Abstract

The applicability of 3-D slope stability analysis is discussed in the first part of the paper. A conclusion is drawn that 2-D analysis is often deficient in one or more respects, and often fails to model properly the true mechanics of landslides.

The paper describes the application of 3-D slope stability analysis using Hungr's Method of Columns to a small but active landslide in Wealden strata at Hanover Point on the SW coast of the Isle of Wight. The basal slide surface of this very small landslide follows a bedding plane. This bedding plane has components of dip both across the landslide and also into the slope. The shape of the slide mass is affected by the shape of the basal shear, but as the slide is also clearly prevented from moving in the direction of steepest dip (inland) by the confining effect of the embayment within which it is developing, the slide is a strong candidate for 3-D analysis.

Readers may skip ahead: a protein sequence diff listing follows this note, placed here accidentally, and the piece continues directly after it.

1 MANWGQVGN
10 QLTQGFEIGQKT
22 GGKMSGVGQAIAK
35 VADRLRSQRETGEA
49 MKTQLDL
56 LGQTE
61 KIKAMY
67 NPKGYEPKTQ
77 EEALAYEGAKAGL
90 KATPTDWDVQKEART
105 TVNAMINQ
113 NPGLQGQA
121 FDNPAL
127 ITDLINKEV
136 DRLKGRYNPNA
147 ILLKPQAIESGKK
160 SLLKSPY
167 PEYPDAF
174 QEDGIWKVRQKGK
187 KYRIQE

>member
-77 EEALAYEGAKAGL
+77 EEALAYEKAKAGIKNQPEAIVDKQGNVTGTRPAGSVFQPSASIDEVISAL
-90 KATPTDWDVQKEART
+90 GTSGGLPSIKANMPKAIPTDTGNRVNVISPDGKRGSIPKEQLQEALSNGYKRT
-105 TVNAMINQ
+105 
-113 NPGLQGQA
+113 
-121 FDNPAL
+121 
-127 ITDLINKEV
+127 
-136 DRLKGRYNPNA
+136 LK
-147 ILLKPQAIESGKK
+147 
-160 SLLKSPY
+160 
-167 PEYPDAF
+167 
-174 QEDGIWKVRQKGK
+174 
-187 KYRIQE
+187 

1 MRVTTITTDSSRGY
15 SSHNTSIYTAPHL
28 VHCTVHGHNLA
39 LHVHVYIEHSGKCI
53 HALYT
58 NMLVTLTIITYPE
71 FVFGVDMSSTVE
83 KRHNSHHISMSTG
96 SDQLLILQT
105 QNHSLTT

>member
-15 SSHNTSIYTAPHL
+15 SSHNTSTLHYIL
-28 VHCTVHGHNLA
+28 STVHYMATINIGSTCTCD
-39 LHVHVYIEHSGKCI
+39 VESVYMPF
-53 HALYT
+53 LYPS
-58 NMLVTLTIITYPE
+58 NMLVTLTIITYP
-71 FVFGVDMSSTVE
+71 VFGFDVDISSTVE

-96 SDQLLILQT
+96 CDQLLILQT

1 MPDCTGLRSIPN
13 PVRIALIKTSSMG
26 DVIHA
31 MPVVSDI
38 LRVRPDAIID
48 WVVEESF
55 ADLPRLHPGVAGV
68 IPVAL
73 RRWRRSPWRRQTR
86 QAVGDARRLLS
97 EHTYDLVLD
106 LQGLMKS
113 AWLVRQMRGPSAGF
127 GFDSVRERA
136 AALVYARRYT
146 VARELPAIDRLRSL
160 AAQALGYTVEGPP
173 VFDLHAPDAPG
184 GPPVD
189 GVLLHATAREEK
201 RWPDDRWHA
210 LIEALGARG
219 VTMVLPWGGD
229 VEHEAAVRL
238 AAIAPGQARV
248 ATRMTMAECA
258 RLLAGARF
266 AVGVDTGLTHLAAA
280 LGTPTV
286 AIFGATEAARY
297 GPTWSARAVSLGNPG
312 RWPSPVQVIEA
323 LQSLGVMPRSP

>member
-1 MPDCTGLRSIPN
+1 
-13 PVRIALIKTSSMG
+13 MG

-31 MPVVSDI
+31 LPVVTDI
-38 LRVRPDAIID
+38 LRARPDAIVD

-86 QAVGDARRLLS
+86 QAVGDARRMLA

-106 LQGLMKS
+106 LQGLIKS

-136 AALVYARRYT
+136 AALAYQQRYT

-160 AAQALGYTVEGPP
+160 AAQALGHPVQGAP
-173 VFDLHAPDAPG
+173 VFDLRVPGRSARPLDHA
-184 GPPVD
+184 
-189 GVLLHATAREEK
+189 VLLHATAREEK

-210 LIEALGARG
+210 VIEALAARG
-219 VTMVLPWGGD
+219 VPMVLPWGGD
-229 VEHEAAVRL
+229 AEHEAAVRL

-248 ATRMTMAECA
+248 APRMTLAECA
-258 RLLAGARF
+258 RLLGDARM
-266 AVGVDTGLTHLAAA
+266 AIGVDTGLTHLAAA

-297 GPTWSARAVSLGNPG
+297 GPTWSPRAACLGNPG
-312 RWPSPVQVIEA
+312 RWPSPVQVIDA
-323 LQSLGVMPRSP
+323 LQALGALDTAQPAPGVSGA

Systematic analyses of the slide have been made using the Method of Columns, which is essentially a 3-D variant of the 2-D Method of Slices. By changing the assumed movement direction by a small amount between analyses, and covering all possibilities, it is demonstrated that there is a vector direction of movement that exhibits the least Factor of Safety. This vector direction is comparable to the actual movement direction observed in the field.

The paper draws conclusions as to the applicability of 3-D methods of analysis, and also concerning the evolution of bedding controlled landslides with dips into or out of the slope, when subject to strong marine attack and cliff retreat.

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